VERY FINE. A BEAUTIFUL COVER WITH AN UNUSUAL USE OF THE ONE-CENT 1861 ISSUE AND RARE 1868 2-CENT D GRILL TO PAY THE 3-CENT RATE.
With 2003 P.S.E. certificate
FINE APPEARANCE. AN EXTREMELY RARE AND DESIRABLE ORIGINAL-GUM EXAMPLE OF THE 1868 2-CENT D GRILL. THIS IS A RARE STAMP WITH ORIGINAL GUM AND IS EVEN MORE DESIRABLE SHOWING A SPLIT GRILL. THIS IS THE ONLY UNUSED EXAMPLE WITH SPLIT GRILL WE HAVE OFFERED IN AT LEAST 25 YEARS.
Our computerized records go back to 1994, plus our Rarities sales and select name sales back to 1966. During that time, we have offered only two used example of Scott 84 with split grill, plus a pair on cover in our recent auction of the Faust collection. The Metzger collection did not have any, and the Rorke collection had one used with perfs significantly in on two sides.
A Power Search review will also demonstrate how rare this is as an original-gum stamp, regardless of the variety. The example offered here, with full original gum, the sheet selvage, the split grill and a small fault, is very desirable.
With 1999 P.F. certificate
VERY FINE APPEARANCE. A SCARCE ORIGINAL-GUM EXAMPLE OF THE 1868 2-CENT D GRILL. THIS IS AN EXTREMELY DIFFICULT ISSUE TO OBTAIN WITH ORIGINAL GUM AND ANY SEMBLANCE OF DECENT CENTERING.
A Power Search review (sort Scott 84 results by prices realized to see the nicest copies) demonstrates how difficult this is to find with original gum and decent centering. The finest examples are contained in the intact block of four, ex Caspary, Lilly, Klein and Faust. This stamp will look far better on an album page than most.
THIS IS THE ONLY RECORDED USED BLOCK OF THE 1868 2-CENT D GRILL. A GREAT RARITY OF THE GRILLED ISSUE.
Listed but unpriced in Scott as a block of four. Scott Retail as two pairs
VERY FINE AND CHOICE USED EXAMPLE OF THE 1868 2-CENT D GRILL.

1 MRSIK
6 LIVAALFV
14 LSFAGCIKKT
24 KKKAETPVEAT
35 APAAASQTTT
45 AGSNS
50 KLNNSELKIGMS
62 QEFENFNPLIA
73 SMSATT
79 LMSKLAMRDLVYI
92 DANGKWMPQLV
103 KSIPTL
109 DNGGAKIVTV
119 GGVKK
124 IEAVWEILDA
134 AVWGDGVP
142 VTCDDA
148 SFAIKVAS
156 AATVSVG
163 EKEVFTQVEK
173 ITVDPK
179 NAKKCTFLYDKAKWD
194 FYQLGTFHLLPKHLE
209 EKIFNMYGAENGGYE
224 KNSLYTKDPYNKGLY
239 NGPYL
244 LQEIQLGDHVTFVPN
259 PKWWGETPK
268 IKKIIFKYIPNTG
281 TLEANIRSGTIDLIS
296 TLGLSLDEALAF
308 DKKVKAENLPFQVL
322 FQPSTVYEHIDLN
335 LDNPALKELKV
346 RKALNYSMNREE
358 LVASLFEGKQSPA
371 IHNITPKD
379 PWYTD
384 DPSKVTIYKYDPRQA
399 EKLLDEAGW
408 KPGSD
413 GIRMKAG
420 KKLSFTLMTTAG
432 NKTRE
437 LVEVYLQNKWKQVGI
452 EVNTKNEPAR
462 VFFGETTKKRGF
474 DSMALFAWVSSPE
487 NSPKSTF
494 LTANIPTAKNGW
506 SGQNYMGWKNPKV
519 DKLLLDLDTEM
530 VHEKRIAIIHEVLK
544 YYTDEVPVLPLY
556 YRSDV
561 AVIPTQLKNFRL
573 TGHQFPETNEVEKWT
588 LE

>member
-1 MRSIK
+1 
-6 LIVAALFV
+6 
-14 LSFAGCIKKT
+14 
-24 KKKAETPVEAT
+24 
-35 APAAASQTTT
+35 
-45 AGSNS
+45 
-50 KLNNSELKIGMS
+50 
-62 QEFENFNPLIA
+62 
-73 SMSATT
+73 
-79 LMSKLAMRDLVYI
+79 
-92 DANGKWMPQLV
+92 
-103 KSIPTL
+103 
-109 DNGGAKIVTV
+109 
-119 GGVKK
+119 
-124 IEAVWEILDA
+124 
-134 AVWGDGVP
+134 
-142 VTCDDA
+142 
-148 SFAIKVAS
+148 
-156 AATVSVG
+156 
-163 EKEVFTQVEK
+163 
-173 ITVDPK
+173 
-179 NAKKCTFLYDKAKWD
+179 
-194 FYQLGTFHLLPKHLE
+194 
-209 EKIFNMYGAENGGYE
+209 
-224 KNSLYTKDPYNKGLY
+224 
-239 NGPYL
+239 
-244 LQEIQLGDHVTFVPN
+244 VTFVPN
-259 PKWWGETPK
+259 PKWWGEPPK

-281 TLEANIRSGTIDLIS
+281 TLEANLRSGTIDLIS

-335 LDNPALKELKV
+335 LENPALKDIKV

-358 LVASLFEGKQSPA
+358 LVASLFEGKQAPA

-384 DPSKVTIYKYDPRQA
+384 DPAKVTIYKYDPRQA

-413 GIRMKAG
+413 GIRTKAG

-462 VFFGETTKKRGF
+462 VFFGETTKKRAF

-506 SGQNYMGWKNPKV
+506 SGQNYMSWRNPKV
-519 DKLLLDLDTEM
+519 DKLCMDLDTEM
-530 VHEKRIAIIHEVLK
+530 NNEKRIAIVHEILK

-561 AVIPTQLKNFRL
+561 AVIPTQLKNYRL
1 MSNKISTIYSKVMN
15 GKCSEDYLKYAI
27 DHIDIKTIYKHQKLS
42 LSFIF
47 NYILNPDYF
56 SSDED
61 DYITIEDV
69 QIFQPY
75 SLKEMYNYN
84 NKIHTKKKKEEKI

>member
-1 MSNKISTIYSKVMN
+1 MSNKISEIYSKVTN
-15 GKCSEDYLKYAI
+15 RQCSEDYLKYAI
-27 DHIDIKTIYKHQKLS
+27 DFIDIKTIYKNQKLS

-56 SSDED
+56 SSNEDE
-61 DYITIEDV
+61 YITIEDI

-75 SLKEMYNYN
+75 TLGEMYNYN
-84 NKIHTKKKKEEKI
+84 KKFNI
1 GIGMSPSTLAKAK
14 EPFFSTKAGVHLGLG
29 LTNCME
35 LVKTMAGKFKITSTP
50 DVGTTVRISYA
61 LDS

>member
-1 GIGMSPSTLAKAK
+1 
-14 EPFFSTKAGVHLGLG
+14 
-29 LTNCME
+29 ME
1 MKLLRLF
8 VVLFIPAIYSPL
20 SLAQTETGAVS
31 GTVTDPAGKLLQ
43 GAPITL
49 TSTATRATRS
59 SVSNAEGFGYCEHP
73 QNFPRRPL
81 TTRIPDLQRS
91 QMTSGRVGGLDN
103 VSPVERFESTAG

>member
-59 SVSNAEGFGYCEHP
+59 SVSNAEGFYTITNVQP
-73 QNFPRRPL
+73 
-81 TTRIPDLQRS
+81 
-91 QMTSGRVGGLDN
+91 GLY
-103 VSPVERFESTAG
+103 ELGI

The 2c D Grill is the rarest of the regular-production 1867-68 Grilled Issues (excluding the 1867 trials and rarest Z Grills), followed in order of scarcity by the 3c Z Grill, the 3c D Grill and the 12c Z Grill.
With 2018 P.S.E. certificate
EXTREMELY FINE. THIS IS WITHOUT QUESTION THE FINEST QUALITY MULTIPLE OF THE 1868 2-CENT D GRILL IN PRIVATE HANDS, COMPRISING FOUR SUPERB SINGLES, INCLUDING WHAT IS ARGUABLY THE FINEST EXAMPLE EXTANT -- THE TOP LEFT STAMP.
This original-gum block of the 1868 2c D Grill is notable for two significant reasons: first, its rarity as a surviving multiple, and, second, the superb quality of the four stamps contained in the block. The second virtue is the reason the block's survival is so miraculous.
The 2c D Grill is the rarest of the regularly-issued 1868 Grills, excluding the supremely rare Z Grill stamps. The 2c D Grill is rare even as a single, and multiples of any size or configuration are great rarities. We record just one used block -- a block of four. Blocks in unused or original-gum condition are also extremely rare. The last we offered was a block of six with top sheet-selvage and the imprint, but with perfs touching the design (Siegel 1998 Rarities sale, ex Ishikawa). The block offered here was acquired by Mr. Faust in the 1988 Christie's sale of the Walter C. Klein collection. If he had not outbid dealers eager to break this block into singles for the ravenous one-of-a-kind stamp market, there is no doubt this block would have suffered the same fate as the part-imprint, right sheet-selvage block from our 1985 Sheriff sale. The Sheriff block was subsequently broken, even though the singles are not nearly as well-centered as the stamps in the block offered here.
The Faust block is one of three blocks forming a vertical block of twelve, two by six, from Positions 39-40/49-50, 59-60/69-70, and 79-80/89-90 (Faust). The top block with right sheet selvage and the top part of the imprint (Positions 39-40/49-50, ex Hetherington and Sheriff) is now four singles, as noted above. The center block with right sheet selvage and the bottom part of the imprint (Positions 59-60/69-70) is ex Sinkler and was last seen in the 1952 Costales auction of the Henry B. Close collection -- neither the block nor singles from it have been observed in subsequent auctions, and we do not know if it still survives as a block.